Sex, Drugs and the Pink Banana
Pink Banana Continues Its Annual Short Theatre Tradition
With the last days of Spring filtering through the city, one act shows and revues of various kinds begin to pop-up with greater than usual frequency. The annual Pink Banana On-Act show arrives this year at the Off-Broadway Theatre. With a one-act show, one is never precisely certain what to expect. There’s always a strange kind of energy floating around as moods shift gears through multiple actors in multiple different plots that play out over the course of a two hours stretch on Water Street.
This year’s one-act show Sex, Drugs and The American Way has a slicker, more polished feel than in previous years. The show opens with an establishing video on the large rear-projection screen in the middle of a large backdrop. The Set Artist Evan Crain had a rather interesting solution to the challenges of building a single, unifying piece for over half a dozen different shorts. A central rear-projection screen is surrounded by smaller, iconic backlit tiles—nearly a different one for each short. It gives the production a really stylish visual feel—a bit like that of an old carnival. Being a child of the ‘80’s, the whole set-up reminded me a bit of the big board from Press Your Luck . Aside from the strange urge to scan the board for whammies, the overall visual feel of the production is clean and consistent. Set changes are more or less seamless.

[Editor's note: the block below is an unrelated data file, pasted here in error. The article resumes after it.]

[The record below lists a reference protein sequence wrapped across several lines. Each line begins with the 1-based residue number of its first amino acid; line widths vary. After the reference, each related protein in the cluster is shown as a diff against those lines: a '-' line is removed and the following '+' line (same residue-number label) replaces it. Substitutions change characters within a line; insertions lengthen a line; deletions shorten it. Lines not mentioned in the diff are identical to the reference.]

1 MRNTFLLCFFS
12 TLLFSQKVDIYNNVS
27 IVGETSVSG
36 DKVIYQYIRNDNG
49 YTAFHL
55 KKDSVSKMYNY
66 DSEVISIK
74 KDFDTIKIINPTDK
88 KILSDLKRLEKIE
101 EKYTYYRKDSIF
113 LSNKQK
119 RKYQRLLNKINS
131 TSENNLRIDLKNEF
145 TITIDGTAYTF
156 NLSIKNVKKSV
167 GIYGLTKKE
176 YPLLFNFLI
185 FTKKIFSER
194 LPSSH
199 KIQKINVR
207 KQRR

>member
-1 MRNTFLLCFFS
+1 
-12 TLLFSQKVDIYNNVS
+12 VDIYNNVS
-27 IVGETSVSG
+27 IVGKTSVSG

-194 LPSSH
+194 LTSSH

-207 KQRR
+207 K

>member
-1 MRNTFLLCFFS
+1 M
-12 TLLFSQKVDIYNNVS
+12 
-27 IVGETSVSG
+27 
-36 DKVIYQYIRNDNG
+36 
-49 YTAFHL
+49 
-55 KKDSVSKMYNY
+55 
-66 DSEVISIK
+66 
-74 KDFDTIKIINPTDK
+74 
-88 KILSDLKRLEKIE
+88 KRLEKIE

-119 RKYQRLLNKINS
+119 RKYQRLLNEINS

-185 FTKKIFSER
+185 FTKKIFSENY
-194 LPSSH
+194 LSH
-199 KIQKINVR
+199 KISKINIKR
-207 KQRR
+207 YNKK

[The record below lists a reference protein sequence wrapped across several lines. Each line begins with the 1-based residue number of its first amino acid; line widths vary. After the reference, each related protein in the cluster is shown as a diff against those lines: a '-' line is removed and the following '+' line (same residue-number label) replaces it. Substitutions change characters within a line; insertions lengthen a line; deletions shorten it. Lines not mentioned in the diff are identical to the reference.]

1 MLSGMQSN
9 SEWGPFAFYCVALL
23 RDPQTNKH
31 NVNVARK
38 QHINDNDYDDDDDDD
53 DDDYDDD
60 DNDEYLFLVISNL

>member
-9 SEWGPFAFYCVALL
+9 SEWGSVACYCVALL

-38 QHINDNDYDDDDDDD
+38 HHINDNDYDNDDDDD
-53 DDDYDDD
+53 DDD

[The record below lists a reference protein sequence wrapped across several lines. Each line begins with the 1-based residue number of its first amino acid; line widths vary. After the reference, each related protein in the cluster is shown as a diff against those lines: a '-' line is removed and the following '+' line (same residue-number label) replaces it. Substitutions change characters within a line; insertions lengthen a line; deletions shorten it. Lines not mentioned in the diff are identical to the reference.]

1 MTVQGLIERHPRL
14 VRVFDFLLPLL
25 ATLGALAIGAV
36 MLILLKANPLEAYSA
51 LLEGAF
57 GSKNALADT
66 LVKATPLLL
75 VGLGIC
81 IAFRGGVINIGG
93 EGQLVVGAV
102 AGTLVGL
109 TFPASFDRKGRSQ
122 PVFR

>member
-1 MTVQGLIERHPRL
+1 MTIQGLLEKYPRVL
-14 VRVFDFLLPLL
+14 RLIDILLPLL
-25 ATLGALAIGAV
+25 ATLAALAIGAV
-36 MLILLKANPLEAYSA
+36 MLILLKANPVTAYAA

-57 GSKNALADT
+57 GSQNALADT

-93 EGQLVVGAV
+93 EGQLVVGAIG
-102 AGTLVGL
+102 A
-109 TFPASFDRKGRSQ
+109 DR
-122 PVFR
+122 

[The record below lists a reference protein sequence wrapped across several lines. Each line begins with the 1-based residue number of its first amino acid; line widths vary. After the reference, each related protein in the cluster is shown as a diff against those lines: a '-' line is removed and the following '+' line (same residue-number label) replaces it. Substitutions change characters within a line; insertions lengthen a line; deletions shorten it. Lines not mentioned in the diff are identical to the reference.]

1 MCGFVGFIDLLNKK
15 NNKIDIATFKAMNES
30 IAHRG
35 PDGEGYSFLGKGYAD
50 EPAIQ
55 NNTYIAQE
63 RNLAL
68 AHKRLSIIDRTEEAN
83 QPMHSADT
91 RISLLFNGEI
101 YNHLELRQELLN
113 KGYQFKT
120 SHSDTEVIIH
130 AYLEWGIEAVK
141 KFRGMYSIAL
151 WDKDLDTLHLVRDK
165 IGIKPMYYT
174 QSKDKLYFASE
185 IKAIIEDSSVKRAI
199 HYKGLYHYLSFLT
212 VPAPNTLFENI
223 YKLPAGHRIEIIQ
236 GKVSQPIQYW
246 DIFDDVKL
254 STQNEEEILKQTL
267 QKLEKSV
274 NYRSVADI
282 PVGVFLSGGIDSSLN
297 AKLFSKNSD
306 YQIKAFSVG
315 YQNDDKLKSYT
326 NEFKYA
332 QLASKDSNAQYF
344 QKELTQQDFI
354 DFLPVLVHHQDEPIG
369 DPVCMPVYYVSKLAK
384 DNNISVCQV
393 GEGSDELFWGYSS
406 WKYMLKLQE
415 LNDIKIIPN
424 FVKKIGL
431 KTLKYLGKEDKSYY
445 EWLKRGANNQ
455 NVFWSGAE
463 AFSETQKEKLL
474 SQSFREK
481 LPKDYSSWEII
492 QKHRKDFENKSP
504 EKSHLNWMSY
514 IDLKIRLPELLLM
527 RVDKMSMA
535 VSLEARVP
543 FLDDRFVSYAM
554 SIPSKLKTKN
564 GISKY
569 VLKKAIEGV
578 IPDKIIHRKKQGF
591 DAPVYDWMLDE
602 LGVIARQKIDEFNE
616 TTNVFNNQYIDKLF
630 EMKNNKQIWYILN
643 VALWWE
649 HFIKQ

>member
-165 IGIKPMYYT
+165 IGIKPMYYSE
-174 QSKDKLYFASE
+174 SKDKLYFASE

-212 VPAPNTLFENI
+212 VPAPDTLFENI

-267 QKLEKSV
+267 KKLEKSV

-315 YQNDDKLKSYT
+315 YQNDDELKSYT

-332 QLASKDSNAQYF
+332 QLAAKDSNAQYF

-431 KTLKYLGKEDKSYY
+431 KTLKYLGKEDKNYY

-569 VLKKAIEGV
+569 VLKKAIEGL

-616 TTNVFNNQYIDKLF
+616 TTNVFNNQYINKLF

The actual content of the show is the same kind of mixed bag one would expect from any shorts program. This year’s crop of one-acts is kind of heavy on the use of monologue. A good part of the fun here is the unexpected, and since none of the shorts were actually bad, here are a few quick impressions of the program: